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The Gambia Armed Forces - History

During World War II, Gambian troops fought with the Allies in Burma. The Gambia's capital city served as an air stop for the U.S. Army Air Corps and a port of call for Allied naval convoys. The Gambia became independent from the United Kingdom in 1965. President Yayah Jammeh took power in a military coup detat in 1994, and remained in office until 2016.

In 1901 a detachment of the 3rd West India Regiment was stationed at Bathurst, but in view of its early withdrawal to Sierra Leone it was decided to raise a Gambia company of the West African Frontier Force. With this object in view, three European officers of the Imperial Forces, accompanied by two non-commissioned officers and a medical officer, arrived in the Colony in December and commenced the work of recruiting. The necessary number of men was easily obtained, and, notwithstanding the short time they had been under drill, they showed promise of becoming a smart, soldier-like force. The force was composed of 120 men, 40 taken from tribes in the Gambia, and 80 men taken from the tribes around Sierra Leone.

Before 1961 there was the Royal West African Frontier Force (RWAFF) formed in 1900 by the British colonial government of which The Gambia had a section, called the Gambia Company. This was later changed to the Gambia Auxiliary Force and subsequently the Field Force. The Gambia Field Force was established in 1961, three years before independence.

The Field Force was disbanded in 1981, following the failed coup of that year. A new law was passed in 1984 called the Armed Act which established the armed forces, consisting of Gambia Army and the Gendarmerie, with the British Army Training Team (BATT) and the Senegalese Gendarmerie training the two arms of the service, respectively.

The GNA existed alongside the Gendarmerie, until 1994 when the two institutions were merged under one command structure. In addition to the merger, further re-organisation and restructuring of the GNA was undertaken in 1986 which resulted in its expansion, and the establishment of the three services under the Gambia Armed Forces: the National Army, Guard and Navy. Each of these military services is overseen by a Commander, with the Chief-of-Defense-Staff and Chief-of-Staff at the top under the President who is also the Commander-in-Chief.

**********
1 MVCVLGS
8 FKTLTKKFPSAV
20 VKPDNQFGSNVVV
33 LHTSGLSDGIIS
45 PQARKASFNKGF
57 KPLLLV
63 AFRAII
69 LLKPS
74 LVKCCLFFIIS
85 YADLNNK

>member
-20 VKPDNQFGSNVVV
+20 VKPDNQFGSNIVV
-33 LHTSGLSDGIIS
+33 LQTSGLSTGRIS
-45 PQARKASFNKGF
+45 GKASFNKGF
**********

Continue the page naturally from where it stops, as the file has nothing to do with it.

In July 1994, the Armed Forces Provisional Ruling Council (AFPRC) seized power in a military coup d'etat, deposing the government of Sir Dawda Jawara. 26-year Lieutenant Yahya A.J.J. Jammeh, chairman of the AFPRC, became head of state.

In March 2006, the government thwarted a reported military-led coup attempt. The alleged coup attempt was put down without violence. The plot was haphazardly planned by the ringleader, former Chief of Defense Staff Lt Col Ndure Cham, that active involvement was limited to a small minority of the Gambian military's officer corps along with a handful of civilians. Cham's plot involved a dozen or so officers seizing various key sites -- e.g. presidential offices, radio and television stations, etc. -- the evening of March 21. When word of the plot leaked to other senior officers several hours in advance of the plot's implementation, Cham simply abandoned the plot and fled.